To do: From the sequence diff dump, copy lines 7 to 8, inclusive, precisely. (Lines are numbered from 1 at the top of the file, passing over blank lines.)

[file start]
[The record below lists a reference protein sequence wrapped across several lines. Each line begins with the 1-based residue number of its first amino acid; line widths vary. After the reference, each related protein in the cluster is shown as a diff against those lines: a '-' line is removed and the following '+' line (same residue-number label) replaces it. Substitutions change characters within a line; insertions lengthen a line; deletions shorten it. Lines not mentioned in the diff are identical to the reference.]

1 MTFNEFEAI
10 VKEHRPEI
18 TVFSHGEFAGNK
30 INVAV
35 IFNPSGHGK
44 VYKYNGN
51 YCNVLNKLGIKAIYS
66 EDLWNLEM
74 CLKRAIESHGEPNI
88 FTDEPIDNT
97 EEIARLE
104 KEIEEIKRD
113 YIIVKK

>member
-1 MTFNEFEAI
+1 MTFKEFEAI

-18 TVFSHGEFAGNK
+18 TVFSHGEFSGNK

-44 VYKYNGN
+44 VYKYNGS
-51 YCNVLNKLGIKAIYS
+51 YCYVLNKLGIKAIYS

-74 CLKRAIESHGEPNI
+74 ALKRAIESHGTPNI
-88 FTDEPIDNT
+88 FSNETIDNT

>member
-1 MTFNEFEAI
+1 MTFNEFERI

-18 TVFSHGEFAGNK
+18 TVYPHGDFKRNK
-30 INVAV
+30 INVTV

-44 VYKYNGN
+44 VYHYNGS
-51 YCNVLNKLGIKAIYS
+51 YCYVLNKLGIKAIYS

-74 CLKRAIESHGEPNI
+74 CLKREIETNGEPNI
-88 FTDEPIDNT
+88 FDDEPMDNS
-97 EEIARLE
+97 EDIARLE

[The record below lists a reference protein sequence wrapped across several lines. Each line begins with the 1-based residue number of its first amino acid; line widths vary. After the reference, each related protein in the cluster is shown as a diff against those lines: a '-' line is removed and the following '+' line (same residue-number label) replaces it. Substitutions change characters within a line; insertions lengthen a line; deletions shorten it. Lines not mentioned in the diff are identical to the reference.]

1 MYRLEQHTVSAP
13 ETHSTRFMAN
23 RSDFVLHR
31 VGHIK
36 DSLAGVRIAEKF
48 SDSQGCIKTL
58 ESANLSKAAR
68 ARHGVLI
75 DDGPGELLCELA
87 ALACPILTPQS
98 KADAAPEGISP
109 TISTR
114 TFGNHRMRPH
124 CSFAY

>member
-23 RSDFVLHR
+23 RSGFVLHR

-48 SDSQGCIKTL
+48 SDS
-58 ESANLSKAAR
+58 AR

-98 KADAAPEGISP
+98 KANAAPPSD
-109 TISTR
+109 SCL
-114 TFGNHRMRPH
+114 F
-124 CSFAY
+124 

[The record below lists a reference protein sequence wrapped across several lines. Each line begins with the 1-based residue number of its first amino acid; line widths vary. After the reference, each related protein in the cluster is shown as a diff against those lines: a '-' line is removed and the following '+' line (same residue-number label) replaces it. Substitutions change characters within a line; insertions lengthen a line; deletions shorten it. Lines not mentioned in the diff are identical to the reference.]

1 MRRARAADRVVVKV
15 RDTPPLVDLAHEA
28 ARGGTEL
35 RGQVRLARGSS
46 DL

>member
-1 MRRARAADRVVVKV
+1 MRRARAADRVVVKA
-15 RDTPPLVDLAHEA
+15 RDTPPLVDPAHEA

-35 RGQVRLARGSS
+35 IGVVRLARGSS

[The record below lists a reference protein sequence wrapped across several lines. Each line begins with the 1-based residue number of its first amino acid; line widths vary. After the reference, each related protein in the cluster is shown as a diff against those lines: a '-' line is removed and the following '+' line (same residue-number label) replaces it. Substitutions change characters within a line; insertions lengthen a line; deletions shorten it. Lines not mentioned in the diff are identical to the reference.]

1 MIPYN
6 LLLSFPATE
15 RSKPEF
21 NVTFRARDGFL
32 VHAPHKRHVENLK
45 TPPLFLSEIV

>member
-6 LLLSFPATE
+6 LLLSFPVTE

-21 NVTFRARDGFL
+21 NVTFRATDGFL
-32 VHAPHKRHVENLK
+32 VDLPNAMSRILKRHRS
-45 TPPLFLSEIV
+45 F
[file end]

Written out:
44 VYKYNGN
51 YCNVLNKLGIKAIYS